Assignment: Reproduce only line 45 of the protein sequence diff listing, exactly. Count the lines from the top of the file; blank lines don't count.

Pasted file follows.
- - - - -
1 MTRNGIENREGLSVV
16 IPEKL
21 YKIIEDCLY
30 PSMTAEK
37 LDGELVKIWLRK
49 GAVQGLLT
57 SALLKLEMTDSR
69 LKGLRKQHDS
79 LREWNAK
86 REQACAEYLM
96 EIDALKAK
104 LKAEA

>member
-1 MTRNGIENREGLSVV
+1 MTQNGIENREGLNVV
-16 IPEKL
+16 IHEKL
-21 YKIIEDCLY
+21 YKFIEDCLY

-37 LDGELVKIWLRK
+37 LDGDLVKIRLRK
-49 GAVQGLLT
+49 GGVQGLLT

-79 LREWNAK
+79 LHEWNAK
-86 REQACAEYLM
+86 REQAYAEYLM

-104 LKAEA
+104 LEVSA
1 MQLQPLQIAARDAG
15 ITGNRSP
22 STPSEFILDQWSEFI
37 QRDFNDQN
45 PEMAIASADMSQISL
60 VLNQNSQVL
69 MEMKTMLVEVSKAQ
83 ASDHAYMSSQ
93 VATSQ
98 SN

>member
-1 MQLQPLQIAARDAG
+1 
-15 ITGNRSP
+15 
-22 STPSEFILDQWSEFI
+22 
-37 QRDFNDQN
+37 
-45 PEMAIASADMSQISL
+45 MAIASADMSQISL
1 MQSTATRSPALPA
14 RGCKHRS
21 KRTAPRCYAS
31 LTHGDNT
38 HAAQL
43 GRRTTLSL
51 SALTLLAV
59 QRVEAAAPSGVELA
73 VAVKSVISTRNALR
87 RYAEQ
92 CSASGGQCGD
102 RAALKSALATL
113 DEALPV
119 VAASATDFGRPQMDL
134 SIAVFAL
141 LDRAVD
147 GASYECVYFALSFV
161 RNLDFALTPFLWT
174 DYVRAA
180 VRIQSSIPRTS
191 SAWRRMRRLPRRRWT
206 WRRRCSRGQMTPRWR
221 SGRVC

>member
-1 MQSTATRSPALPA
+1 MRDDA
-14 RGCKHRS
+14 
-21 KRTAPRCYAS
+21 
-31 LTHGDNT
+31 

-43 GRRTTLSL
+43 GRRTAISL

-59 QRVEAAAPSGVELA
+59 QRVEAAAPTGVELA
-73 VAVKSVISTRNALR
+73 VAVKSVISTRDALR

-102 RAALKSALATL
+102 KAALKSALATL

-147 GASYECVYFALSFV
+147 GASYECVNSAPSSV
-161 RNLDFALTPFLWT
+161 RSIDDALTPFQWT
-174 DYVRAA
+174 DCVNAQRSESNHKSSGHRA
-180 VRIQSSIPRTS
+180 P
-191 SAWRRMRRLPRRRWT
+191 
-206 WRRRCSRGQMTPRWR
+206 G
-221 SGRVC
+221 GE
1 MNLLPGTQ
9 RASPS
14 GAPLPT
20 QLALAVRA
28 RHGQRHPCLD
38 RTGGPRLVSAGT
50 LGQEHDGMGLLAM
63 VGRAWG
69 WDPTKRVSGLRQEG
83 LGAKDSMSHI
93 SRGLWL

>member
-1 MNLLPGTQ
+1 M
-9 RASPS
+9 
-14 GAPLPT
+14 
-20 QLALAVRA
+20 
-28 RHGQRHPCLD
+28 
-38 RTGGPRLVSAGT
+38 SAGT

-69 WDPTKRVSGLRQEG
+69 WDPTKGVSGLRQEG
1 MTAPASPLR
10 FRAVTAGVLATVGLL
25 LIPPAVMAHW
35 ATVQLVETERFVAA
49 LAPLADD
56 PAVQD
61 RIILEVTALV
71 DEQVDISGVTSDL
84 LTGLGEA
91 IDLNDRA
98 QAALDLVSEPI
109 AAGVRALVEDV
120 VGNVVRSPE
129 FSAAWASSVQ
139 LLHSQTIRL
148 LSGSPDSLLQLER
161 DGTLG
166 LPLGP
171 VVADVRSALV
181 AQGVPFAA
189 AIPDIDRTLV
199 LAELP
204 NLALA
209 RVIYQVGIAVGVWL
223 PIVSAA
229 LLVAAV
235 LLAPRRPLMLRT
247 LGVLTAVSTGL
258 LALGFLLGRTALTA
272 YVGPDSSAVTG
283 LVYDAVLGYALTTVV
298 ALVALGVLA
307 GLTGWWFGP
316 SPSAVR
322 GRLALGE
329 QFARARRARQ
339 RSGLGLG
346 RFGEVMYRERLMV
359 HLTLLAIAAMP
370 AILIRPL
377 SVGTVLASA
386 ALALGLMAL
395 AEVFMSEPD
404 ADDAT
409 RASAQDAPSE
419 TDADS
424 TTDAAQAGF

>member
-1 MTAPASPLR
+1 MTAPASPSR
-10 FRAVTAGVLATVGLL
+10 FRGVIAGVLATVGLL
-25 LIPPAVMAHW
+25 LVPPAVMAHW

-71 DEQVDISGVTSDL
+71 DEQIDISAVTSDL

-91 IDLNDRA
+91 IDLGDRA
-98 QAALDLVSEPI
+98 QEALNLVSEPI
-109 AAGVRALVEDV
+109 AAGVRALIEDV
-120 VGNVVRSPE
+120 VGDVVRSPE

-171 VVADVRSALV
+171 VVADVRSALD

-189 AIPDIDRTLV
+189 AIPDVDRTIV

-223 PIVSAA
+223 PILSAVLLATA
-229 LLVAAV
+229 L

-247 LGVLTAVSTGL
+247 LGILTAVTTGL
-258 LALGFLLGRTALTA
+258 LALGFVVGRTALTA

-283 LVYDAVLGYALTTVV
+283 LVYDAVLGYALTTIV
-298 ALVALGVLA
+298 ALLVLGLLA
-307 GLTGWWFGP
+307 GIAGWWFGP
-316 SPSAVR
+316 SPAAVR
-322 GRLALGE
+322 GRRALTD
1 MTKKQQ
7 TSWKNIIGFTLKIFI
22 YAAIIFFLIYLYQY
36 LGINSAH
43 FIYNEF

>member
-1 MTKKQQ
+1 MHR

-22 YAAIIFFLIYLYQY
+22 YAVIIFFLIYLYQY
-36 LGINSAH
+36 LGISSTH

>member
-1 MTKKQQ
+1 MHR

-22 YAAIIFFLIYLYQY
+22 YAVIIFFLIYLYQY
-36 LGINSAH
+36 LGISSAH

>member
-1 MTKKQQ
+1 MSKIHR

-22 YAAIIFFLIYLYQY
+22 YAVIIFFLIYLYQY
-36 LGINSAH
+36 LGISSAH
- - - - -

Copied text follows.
-22 STPSEFILDQWSEFI